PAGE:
Every year a gazillion tax preparers and tax accountants lock themselves in a room from mid-January until April 15th and push out as many tax returns as they possibly can. Tax returns that show you how much money you owe Uncle Sam or how much he owes you if you’re lucky. Included with your return, in many cases, are vouchers for you to submit on the 15th of April (if you don’t submit it with your tax return), June, September and the following January for estimated taxes that you may owe.
But they are just that – estimates. What happens when you make more money or worse less money than you did the year before? I’ll tell you – these estimates need to be adjusted.
The tax law requires that if you are a sole proprietor or self-employed, a partner in a partnership or limited liability company or a shareholder in a S-corporation, and you expect to owe tax of $1,000 or more, than you must submit estimated tax payments. If you are a corporation that number changes to $500. To complicate things even more, these estimated payments must equal the smaller of 100% of the prior year’s tax or 90% of the current year’s tax to avoid an underpayment penalty.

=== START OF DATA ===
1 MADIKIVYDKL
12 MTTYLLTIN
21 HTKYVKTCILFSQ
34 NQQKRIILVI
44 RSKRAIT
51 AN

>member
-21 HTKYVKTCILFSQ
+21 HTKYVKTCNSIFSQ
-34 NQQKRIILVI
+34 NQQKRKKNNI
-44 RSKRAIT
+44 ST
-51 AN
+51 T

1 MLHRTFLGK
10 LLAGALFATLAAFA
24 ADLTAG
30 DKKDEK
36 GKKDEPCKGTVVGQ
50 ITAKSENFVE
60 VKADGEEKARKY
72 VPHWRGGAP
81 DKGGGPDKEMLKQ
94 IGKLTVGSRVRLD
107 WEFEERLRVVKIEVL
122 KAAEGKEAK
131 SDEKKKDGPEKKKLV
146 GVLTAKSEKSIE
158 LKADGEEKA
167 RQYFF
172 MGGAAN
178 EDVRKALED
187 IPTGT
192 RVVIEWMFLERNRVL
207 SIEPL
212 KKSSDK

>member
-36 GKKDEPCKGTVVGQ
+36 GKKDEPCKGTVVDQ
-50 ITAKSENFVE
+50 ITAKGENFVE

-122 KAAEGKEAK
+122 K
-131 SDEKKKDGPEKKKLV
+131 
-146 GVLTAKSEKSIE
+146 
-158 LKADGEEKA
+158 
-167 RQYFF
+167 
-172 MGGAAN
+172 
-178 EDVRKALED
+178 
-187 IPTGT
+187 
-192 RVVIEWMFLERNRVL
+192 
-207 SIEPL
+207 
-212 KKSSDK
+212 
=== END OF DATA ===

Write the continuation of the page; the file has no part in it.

You don’t want to pay taxes let alone penalties and interest.
Enter tax planning.
Tax planning is the process of analyzing your expected annual income and estimating the amount of taxes you will owe on that income. This process ensures that you do not have any surprises on April 15th. The best way to avoid these unwanted surprises is to look at you financials periodically to make sure that your revenue is in line with what you estimated it to be. If you are tracking to make more money than you originally planned, you have the opportunity to adjust the estimated tax payments accordingly. Don’t wait until it’s too late.
All rights reserved. © 2015